I penned the following thoughts between December 25, 2016 and January 1, 2017. I wanted to make it clear that I did it during a time of the year when these words have stark significance.
I’m a member of several social media groups. Cyber space is a wonderful place to connect with people from all around the planet. One particular group that brings me touching social interaction consists of members who have various chronic illnesses. The people who occupy this space are forthcoming in sharing their experiences brought on by pain and suffering. This sharing brings relief to many who’ve found a place to converse with others experiencing similar trials. Oftentimes, a testimony or a devotional penned by someone provides powerful encouragement to others who might be hopeful for an appropriate word from some quarter.
This time of year, presents many dark corners in the fabric of life for several folks. Depression and the unfortunate byproduct, suicide, are not uncommon for a time when holiday cheer is pedaled as the norm by commercialism everywhere. I’ve been reading some of the postings contributed, by several members, to the social media group to which I referred above. Some of these postings tell the story of somber attitudes attributable to agonizing pain, with no end in sight; death of friends and loved ones, resulting from prolonged illness, and an overall challenge to muster up joy during gray.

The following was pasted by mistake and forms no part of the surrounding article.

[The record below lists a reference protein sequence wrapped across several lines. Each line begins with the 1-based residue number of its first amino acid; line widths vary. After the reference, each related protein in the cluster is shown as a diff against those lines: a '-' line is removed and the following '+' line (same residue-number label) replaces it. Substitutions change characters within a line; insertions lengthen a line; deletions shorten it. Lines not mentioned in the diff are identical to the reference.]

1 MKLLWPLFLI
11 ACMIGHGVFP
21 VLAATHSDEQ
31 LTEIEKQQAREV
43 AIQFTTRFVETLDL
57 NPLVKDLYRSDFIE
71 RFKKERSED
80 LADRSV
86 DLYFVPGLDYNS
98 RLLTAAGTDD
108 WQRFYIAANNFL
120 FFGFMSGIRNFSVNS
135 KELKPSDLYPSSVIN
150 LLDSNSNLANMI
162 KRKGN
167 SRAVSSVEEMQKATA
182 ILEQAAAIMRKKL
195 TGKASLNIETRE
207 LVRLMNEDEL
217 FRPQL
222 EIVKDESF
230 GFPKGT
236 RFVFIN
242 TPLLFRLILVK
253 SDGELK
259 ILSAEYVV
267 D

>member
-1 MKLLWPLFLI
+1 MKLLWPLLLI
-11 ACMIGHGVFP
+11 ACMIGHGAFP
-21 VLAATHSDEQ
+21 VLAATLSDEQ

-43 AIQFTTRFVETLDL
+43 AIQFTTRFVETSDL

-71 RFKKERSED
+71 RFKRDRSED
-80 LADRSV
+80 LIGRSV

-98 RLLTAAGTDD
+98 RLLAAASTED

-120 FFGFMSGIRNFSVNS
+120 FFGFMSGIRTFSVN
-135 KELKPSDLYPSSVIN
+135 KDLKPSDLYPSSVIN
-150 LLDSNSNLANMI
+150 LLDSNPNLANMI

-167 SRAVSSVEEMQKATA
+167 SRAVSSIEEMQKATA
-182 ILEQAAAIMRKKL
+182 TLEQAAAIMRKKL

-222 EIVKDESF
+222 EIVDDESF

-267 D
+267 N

One of the hallmarks of strong faith in God is the ability to be able to find joy amid whatever the prevailing circumstances may be. The older I get the more I’m convinced that that is one of the primary principles of faith many Christians just don’t get. I seem to be continually presented with some professed believer in Christ who goes on about what they would do if: (if they had x amount of money, if they didn’t have to deal with this person, if things on their job would be different…). As I listen to them talk, I can see the gray they’re describing in their lives. The gray they present is no different than the same or similar hue of circumstances we all see in our own lives. Why is it that folks like this testify profusely about the faith they have in Christ, yet act as though Christ has no control of conditions that present obstacles in their life’s path?
Let me be clear. I’m not one of the heroes of faith described in the Bible (Hebrews Chapter 11). I have my ups and down. During some seasons, the downs seem to have me in their cross hairs daily; however, I try my best to demonstrate the attitude my Lord and Savior wants me to exhibit to the world. I emphasize, “I try.” It’s a constant daily effort. As with doctors and lawyers, who practice their craft, I practice, practice, practice. The effort expended is to make the practice of finding joy during gray a life style. Entrenched life-style habits become as involuntary as breathing over time.
When all is said, we are only human. Sometime it’s next to impossible to find joy, because the gray has the viscosity of sorghum molasses on a cold winter’s morning. But that’s alright. Our faith, no matter who we are, if plotted out graphically would be portrayed by graphic line that’s up and down. Some of us have a line that is more jagged than others. Given that truism, it’s important that our faith shows a continually line of rising, getting stronger, as we make our path through this life, riddled with pockets of gray.
I once read somewhere that the late Alex Haley, author of Roots, was known to say that we should all look for the good and praise it. My prayer to God is that He will bless me during each day I have left with the attitude that allows me to continuing looking for joy among the gray. One thing is for certain, the gray will come. I’m charged with ushering in the joy.
I’m old and blessed…hope you will be too.